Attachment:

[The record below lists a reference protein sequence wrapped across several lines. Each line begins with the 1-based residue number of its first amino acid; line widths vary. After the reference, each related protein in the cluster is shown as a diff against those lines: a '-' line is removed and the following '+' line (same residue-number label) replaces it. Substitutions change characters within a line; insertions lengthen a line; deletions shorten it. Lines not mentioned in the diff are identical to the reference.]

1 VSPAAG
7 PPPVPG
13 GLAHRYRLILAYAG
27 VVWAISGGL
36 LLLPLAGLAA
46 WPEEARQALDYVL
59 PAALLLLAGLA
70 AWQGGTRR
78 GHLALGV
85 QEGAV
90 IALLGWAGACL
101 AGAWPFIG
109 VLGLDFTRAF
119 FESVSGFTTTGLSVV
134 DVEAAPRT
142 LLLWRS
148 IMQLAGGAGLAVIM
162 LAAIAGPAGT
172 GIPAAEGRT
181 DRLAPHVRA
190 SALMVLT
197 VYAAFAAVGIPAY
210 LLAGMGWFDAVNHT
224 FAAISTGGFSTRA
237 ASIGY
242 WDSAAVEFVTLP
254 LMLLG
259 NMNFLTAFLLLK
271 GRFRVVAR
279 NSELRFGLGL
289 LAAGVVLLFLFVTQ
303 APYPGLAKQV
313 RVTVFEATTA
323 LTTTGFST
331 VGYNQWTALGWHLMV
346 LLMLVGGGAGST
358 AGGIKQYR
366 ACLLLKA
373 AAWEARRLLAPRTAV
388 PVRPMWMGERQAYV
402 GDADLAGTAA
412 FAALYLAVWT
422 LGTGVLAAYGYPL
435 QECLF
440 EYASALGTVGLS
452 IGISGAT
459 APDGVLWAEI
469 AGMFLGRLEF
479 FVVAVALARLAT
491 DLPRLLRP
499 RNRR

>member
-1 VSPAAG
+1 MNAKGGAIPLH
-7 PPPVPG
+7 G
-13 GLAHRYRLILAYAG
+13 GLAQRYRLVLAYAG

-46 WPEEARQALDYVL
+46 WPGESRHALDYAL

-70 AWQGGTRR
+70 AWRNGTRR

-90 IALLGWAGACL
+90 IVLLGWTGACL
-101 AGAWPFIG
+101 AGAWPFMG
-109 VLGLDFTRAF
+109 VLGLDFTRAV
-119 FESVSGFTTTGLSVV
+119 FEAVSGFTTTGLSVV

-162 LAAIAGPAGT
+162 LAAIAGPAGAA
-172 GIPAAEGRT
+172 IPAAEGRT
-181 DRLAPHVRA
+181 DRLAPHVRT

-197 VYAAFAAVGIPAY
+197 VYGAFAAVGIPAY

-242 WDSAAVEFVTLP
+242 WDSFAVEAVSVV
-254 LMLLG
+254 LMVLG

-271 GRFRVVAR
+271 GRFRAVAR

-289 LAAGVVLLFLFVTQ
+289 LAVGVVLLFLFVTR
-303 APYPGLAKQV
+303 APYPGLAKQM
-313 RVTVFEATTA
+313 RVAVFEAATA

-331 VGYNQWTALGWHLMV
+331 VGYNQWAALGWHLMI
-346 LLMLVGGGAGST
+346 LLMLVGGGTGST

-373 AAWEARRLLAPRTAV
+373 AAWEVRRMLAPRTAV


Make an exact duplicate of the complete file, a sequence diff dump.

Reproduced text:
[The record below lists a reference protein sequence wrapped across several lines. Each line begins with the 1-based residue number of its first amino acid; line widths vary. After the reference, each related protein in the cluster is shown as a diff against those lines: a '-' line is removed and the following '+' line (same residue-number label) replaces it. Substitutions change characters within a line; insertions lengthen a line; deletions shorten it. Lines not mentioned in the diff are identical to the reference.]

1 VSPAAG
7 PPPVPG
13 GLAHRYRLILAYAG
27 VVWAISGGL
36 LLLPLAGLAA
46 WPEEARQALDYVL
59 PAALLLLAGLA
70 AWQGGTRR
78 GHLALGV
85 QEGAV
90 IALLGWAGACL
101 AGAWPFIG
109 VLGLDFTRAF
119 FESVSGFTTTGLSVV
134 DVEAAPRT
142 LLLWRS
148 IMQLAGGAGLAVIM
162 LAAIAGPAGT
172 GIPAAEGRT
181 DRLAPHVRA
190 SALMVLT
197 VYAAFAAVGIPAY
210 LLAGMGWFDAVNHT
224 FAAISTGGFSTRA
237 ASIGY
242 WDSAAVEFVTLP
254 LMLLG
259 NMNFLTAFLLLK
271 GRFRVVAR
279 NSELRFGLGL
289 LAAGVVLLFLFVTQ
303 APYPGLAKQV
313 RVTVFEATTA
323 LTTTGFST
331 VGYNQWTALGWHLMV
346 LLMLVGGGAGST
358 AGGIKQYR
366 ACLLLKA
373 AAWEARRLLAPRTAV
388 PVRPMWMGERQAYV
402 GDADLAGTAA
412 FAALYLAVWT
422 LGTGVLAAYGYPL
435 QECLF
440 EYASALGTVGLS
452 IGISGAT
459 APDGVLWAEI
469 AGMFLGRLEF
479 FVVAVALARLAT
491 DLPRLLRP
499 RNRR

>member
-1 VSPAAG
+1 MNAKGGAIPLH
-7 PPPVPG
+7 G
-13 GLAHRYRLILAYAG
+13 GLAQRYRLVLAYAG

-46 WPEEARQALDYVL
+46 WPGESRHALDYAL

-70 AWQGGTRR
+70 AWRNGTRR

-90 IALLGWAGACL
+90 IVLLGWTGACL
-101 AGAWPFIG
+101 AGAWPFMG
-109 VLGLDFTRAF
+109 VLGLDFTRAV
-119 FESVSGFTTTGLSVV
+119 FEAVSGFTTTGLSVV

-162 LAAIAGPAGT
+162 LAAIAGPAGAA
-172 GIPAAEGRT
+172 IPAAEGRT
-181 DRLAPHVRA
+181 DRLAPHVRT

-197 VYAAFAAVGIPAY
+197 VYGAFAAVGIPAY

-242 WDSAAVEFVTLP
+242 WDSFAVEAVSVV
-254 LMLLG
+254 LMVLG

-271 GRFRVVAR
+271 GRFRAVAR

-289 LAAGVVLLFLFVTQ
+289 LAVGVVLLFLFVTR
-303 APYPGLAKQV
+303 APYPGLAKQM
-313 RVTVFEATTA
+313 RVAVFEAATA

-331 VGYNQWTALGWHLMV
+331 VGYNQWAALGWHLMI
-346 LLMLVGGGAGST
+346 LLMLVGGGTGST

-373 AAWEARRLLAPRTAV
+373 AAWEVRRMLAPRTAV